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Economic performance associated with digitalization in Canada over the past two decades

Stats Canada | Huju Liu | Feb 24, 2021

labour productivity covid recovery stats can - Economic performance associated with digitalization in Canada over the past two decades

Introduction

While Canada has embraced digital technologies rapidly and broadly over the past two decades, there is no doubt that the adoption of digital technologies has been amplified and accelerated as a result of the COVID-19 crisis. A massive number of people have transitioned to remote work. Consumers have had to turn to online platforms to purchase merchandise. Business have had to use online platforms to sell their products and services and serve their customers facing mobility constraints. Wide digital adoption has leaped forward several years in a matter of weeks during the COVID-19 crisis (Baig et al. 2020), and these changes are likely here to stay even after the pandemic (UNCTAD 2020; Bloom 2020).

Economic performance associated with digitalization

The digitally intensive sector experienced higher growth in labour productivity over the past two decades than the non-digitally intensive sector (Chart 1)

From 2002 to 2019, labour productivity grew 22.1% cumulatively in the digitally intensive sector, compared to 6.3% in the non-digitally intensive sector. During the first decade up to 2009, labour productivity grew modestly in the digitally intensive sector, by about 6%, while it basically remained flat in the non-digitally intensive sector. While labour productivity had a larger decline due to the 2008 crisis in the digitally intensive sector, the rebound afterward was also stronger in the same sector. Since 2009, labour productivity growth accelerated in the digitally intensive sector, with an annual growth rate of 1.4% compared to 0.7% in the non-digitally intensive sector.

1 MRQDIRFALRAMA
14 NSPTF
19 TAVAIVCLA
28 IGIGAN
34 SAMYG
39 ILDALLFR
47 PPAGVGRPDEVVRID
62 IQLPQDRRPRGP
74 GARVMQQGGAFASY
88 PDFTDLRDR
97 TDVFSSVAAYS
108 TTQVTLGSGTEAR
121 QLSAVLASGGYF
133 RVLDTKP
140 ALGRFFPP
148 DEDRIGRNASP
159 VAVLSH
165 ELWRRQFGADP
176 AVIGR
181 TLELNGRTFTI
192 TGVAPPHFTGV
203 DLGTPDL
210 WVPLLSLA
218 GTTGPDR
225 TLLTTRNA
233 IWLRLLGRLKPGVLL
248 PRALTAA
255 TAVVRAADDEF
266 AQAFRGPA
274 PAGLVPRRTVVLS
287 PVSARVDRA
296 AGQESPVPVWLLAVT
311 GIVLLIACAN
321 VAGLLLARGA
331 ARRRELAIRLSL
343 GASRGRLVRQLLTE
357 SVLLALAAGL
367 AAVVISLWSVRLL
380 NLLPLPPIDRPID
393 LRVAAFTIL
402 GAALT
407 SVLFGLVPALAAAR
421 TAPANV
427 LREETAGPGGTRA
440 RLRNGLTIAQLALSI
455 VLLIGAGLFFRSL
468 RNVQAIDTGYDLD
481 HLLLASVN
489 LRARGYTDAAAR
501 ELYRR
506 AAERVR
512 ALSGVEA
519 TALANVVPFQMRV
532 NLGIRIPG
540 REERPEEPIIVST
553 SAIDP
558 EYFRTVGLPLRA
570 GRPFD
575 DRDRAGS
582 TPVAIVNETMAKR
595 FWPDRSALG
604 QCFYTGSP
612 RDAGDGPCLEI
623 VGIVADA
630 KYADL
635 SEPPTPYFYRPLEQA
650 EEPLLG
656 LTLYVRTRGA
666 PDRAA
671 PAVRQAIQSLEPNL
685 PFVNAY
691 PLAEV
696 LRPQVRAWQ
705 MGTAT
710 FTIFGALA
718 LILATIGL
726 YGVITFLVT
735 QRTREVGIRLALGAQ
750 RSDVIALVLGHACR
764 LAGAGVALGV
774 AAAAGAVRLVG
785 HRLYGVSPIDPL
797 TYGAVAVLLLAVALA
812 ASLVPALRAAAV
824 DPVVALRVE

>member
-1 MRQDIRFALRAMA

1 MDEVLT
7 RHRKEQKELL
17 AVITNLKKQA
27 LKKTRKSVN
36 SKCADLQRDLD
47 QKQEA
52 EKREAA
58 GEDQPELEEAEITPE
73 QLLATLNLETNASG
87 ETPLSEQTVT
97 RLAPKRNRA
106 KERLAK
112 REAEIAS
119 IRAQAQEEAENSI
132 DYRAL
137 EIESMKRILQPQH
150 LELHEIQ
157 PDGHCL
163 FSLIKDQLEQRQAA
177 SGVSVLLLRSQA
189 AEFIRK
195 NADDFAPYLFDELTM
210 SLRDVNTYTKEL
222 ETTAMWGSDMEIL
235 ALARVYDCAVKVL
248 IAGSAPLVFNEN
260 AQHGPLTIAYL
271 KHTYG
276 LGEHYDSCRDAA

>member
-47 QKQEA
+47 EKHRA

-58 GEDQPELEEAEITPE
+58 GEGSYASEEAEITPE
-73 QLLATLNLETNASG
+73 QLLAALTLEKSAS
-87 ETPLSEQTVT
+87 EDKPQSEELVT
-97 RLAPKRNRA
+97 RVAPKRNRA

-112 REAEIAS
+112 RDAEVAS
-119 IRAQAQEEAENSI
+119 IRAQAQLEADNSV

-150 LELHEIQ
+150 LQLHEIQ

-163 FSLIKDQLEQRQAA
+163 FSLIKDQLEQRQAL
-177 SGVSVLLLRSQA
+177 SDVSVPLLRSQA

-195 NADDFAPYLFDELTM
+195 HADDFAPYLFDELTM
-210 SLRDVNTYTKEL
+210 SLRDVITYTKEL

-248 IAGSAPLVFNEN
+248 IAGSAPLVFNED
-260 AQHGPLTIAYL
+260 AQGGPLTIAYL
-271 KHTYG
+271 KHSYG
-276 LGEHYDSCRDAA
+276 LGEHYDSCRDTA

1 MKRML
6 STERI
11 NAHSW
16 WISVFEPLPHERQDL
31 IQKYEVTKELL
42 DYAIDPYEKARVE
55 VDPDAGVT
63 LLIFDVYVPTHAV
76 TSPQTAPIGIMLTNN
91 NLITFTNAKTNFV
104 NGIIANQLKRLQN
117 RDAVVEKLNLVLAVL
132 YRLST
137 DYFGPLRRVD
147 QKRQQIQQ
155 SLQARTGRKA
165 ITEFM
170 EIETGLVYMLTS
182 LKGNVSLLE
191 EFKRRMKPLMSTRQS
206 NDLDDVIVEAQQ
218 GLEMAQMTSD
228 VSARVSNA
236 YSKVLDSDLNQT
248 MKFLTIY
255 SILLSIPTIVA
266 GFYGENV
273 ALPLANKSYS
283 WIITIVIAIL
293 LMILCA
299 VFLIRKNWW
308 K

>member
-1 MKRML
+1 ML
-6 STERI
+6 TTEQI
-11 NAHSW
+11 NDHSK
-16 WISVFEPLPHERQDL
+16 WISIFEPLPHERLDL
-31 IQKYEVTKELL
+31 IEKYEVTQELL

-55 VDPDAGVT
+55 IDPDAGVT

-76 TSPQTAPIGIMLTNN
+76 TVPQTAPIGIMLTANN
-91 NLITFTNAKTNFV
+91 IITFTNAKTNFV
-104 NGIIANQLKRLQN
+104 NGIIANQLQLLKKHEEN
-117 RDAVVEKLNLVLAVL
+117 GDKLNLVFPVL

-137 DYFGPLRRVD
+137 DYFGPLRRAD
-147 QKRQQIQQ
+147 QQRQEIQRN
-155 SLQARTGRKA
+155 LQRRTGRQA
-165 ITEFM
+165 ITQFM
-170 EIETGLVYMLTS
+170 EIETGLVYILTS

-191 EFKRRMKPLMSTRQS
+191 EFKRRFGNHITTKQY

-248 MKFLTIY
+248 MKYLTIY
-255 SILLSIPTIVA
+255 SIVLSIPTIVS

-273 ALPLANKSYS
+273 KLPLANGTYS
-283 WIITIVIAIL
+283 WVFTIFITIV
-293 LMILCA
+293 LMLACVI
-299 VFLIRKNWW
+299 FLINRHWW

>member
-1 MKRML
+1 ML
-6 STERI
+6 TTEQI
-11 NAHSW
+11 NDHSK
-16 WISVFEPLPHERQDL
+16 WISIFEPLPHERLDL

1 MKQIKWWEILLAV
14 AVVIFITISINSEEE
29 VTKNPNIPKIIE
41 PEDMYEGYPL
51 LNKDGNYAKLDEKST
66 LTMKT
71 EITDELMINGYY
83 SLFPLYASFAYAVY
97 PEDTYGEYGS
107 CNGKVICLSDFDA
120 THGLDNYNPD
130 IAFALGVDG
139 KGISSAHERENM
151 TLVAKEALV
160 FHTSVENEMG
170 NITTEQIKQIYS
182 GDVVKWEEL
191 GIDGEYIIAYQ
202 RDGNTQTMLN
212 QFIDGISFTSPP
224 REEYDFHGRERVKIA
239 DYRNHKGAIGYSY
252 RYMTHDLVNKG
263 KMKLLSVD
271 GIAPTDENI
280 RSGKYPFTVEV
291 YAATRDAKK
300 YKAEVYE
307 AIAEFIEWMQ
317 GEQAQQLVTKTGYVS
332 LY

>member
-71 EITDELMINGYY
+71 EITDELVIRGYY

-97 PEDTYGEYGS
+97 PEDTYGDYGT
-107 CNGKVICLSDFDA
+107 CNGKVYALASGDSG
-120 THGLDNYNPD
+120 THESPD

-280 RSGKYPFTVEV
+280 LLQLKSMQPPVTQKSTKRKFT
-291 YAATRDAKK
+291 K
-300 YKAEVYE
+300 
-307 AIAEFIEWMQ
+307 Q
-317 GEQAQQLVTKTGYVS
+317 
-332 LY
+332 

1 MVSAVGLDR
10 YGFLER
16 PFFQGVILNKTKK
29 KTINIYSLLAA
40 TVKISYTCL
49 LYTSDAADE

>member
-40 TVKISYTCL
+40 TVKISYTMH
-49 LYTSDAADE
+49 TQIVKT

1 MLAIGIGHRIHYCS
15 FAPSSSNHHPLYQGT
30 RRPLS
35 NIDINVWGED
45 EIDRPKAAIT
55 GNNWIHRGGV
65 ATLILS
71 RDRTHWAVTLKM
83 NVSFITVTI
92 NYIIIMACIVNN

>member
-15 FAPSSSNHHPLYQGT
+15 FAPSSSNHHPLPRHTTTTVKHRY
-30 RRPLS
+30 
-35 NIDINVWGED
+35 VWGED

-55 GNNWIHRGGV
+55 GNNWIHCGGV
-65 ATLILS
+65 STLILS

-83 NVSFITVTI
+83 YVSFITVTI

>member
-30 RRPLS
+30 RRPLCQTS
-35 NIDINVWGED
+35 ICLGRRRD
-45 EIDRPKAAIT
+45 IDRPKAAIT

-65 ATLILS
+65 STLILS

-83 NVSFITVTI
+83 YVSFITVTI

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The digitally intensive sector has also been more resilient during the COVID-19 crisis than the non-digitally intensive sector (Chart 2). While the COVID-19 pandemic has had negative impacts on both sectors, the impact on the non-digitally intensive sector has been more severe than that on the digitally intensive sector.

For the months of March to May 2020, employment declined on a year-over-year basis by 12.9%, 30.2% and 25.6%, respectively, in the non-digitally intensive sector, compared to 1.1%, 11.3% and 9.7%, respectively, for the digitally intensive sector.

Similar patterns have been found for the gross domestic product (GDP) growth. GDP declined on a year-over-year basis by 18.1% and 13.8% in April and May, respectively, in the non-digitally intensive sector, compared to 11.8% and 10.3% in the digitally intensive sector.

Both sectors have rebounded since June 2020. By September, employment in the digitally intensive sector returned to its 2019 level while the GDP was only slightly lower. However, the employment in the non-digitally intensive sector was still 7.8% below its level of the same month in 2019 and GDP was 5.3% lower.

Conclusion

Over the past two decades, digitalization in Canada appears to have benefited Canadian industries. While the evidence may not suggest a causal relationship, it does suggest digitalization is associated with a higher labour productivity growth. During the COVID-19 pandemic, the industries that have adopted digitalization more intensively experienced a much smaller negative impact and were more resilient, which likely is a result of the flexibility and adaptability brought by digitalization (e.g., digital infrastructure or platforms already in place, higher telework capacity [Deng, Morissette and Messacar 2020]).

See:

The COVID-19 crisis is likely to have a long-lasting effect on the way we work and do business, and digitalization is likely to become even more important during the recovery and for future growth. It is important to ensure a wider and more even adoption and diffusion of digital technologies among businesses by improving managerial quality, workers’ ICT skills and the quality of worker-to-job matches (Andrews et al. 2018).

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